Affordable Solar Power with Purple Pokeberries?
Researchers at Wake Forest University’s Center for Nanotechnology and Molecular Materials are trying to achieve source of clean and green power through pokeberries! Pokeberries could be helpful in making solar power accessible to many. Nanotech Center scientists have extracted the red dye from pokeberries to paint their efficient and low-cost fiber-based solar cells. The dye acted in a desirable manner. It acts as an absorber, helping the cell’s minute fibers entrap more sunlight to convert into power.
The good news is pokeberries grows in rocky infertile soil and even during draught period. Even rural Africans can grow it in their existing climate. David Carroll, Ph.D.and the center’s director thinks that dye absorbers can help Africans fight power problems. Carroll emphasizes his point, “They’re weeds. They grow on every continent but Antarctica.”
Wake Forest University had patented the fiber-based photovoltaic, or solar, cells. The patent is granted by the European Patent Office. FiberCell Inc. has received the license to build up manufacturing processes for the new solar cell.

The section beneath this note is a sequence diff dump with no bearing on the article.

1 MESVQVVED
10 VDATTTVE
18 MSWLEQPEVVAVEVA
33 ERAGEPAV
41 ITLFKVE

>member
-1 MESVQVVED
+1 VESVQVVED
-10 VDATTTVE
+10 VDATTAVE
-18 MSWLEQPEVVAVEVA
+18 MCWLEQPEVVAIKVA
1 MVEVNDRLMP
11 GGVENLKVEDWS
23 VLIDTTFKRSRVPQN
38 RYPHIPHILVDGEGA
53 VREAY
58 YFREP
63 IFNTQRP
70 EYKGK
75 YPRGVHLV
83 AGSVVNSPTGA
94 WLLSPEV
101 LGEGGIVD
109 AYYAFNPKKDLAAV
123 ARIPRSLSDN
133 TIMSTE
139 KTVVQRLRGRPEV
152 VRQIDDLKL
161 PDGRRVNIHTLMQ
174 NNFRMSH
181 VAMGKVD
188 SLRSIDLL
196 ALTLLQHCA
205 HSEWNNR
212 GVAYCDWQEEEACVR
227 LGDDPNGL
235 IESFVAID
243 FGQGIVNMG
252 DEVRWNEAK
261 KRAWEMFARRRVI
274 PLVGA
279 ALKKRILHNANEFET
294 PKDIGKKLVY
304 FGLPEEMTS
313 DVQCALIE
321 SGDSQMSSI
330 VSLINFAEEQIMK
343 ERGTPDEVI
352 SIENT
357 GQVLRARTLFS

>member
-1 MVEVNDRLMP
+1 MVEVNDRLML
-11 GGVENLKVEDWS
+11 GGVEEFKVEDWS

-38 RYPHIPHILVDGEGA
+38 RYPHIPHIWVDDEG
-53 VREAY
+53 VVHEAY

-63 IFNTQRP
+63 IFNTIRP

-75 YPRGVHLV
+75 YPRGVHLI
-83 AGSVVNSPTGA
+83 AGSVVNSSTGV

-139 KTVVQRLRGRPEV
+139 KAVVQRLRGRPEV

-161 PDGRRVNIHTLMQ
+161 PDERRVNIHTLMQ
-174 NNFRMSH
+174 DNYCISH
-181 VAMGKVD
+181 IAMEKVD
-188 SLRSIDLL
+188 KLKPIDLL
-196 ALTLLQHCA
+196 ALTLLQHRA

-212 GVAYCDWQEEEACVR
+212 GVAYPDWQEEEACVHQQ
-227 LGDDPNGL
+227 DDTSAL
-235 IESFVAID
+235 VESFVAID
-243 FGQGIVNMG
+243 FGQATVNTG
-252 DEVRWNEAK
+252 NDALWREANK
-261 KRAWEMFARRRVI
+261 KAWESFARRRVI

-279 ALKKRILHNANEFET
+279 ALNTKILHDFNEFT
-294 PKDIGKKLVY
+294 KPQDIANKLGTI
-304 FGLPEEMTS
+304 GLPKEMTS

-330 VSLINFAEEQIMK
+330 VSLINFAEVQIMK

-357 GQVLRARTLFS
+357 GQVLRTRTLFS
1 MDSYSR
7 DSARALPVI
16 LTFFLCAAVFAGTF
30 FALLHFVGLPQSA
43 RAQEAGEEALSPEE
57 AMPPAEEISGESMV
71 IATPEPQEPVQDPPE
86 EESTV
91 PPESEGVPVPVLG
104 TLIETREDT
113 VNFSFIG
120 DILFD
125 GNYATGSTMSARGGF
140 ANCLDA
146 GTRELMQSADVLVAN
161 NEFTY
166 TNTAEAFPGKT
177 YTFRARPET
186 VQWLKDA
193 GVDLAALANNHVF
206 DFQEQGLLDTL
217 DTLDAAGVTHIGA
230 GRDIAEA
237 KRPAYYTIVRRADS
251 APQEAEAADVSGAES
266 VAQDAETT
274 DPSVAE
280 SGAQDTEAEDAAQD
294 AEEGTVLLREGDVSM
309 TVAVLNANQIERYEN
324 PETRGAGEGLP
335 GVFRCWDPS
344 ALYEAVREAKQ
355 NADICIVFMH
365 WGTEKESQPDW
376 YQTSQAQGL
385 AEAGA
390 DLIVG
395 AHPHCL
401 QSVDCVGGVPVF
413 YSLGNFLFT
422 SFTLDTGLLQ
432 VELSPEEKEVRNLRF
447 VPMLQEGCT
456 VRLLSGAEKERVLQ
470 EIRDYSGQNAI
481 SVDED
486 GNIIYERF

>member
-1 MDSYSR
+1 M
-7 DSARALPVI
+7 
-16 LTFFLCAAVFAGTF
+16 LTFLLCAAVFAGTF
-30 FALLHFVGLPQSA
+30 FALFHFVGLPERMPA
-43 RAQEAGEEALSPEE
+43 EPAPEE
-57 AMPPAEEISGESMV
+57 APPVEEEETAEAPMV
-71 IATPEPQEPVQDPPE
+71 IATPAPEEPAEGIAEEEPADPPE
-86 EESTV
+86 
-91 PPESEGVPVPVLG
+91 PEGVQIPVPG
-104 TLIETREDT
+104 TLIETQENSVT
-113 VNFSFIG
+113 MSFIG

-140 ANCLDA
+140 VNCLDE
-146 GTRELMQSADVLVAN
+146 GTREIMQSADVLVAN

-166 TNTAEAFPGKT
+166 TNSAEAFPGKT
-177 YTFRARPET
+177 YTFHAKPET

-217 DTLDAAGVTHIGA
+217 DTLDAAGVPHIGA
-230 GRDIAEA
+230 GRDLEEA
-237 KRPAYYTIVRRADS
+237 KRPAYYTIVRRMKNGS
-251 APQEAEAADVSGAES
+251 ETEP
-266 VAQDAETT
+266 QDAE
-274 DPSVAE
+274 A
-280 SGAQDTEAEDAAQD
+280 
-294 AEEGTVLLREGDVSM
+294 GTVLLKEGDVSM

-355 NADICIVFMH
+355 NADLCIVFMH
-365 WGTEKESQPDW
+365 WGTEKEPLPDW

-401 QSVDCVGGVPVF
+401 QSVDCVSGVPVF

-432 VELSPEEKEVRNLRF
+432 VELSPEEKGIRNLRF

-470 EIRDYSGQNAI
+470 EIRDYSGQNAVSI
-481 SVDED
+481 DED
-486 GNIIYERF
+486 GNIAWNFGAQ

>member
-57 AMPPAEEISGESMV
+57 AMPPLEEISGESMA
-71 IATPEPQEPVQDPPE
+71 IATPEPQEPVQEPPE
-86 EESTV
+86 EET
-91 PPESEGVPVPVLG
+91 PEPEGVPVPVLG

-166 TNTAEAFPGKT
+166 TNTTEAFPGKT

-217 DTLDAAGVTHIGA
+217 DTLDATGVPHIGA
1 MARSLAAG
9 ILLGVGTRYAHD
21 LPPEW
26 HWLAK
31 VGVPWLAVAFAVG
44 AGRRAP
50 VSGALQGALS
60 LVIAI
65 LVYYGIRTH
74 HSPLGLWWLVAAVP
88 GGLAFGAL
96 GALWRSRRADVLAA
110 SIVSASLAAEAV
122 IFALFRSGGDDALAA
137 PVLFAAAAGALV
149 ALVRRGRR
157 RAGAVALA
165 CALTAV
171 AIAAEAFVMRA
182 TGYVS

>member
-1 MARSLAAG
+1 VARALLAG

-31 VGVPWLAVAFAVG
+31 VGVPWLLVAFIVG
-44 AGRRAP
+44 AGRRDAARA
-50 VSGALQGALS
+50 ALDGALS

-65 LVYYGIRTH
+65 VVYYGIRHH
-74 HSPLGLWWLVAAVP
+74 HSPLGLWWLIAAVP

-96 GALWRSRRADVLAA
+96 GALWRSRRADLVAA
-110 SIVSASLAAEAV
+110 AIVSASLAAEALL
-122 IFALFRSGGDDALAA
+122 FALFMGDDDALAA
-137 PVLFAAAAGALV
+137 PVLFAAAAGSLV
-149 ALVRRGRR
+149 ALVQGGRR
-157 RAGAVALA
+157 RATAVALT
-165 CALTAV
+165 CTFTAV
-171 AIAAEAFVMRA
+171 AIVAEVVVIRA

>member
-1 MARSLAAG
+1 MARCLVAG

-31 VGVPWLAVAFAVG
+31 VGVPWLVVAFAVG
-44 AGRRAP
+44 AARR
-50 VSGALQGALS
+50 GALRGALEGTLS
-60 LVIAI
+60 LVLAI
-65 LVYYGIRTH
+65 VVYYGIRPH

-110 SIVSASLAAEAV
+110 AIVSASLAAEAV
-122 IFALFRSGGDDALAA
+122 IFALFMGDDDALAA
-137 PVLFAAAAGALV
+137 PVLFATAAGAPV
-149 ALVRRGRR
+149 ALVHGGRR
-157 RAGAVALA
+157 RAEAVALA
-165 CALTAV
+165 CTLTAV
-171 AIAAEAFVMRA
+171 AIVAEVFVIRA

If this project attains success these fiber cells can create twice the power that existing flat-cell expertise can produce. Why? The answer is these cells are composed of millions of tiny, plastic “cans.” These cans catch light until most of it is absorbed. Another great advantage is the fibers have much more surface area. This will help the fiber solar cells to trap light at any angle. This phenomenon can take place from dusk till dawn.
How these solar cells are prepared? Firstly, the plastic fibers are stamped onto plastic sheets. This stamping utilizes the same technology that is used in attaching the tops of soft-drink cans. The second step is spraying of an absorber ( a polymer) or a cheap dye. Another advantage of the plastic cells is they are light in weight and flexible as well. Transporting this solar device to another continent would be easy.
After reaching the desired destination, these solar cells can be sprayed with the dye to enhance its efficiency. Carroll comes out with certain figures. According to him, it would cost around $5 million to install a finishing plant. It would still be $15 million less than it could cost to set up a similar plant for flat cells. He says, “We could provide the substrate. If Africa grows the pokeberries, they could take it home.”
He points out the benefits, “It’s a low-cost solar cell that can be made to work with local, low-cost agricultural crops like pokeberries and with a means of production that emerging economies can afford.”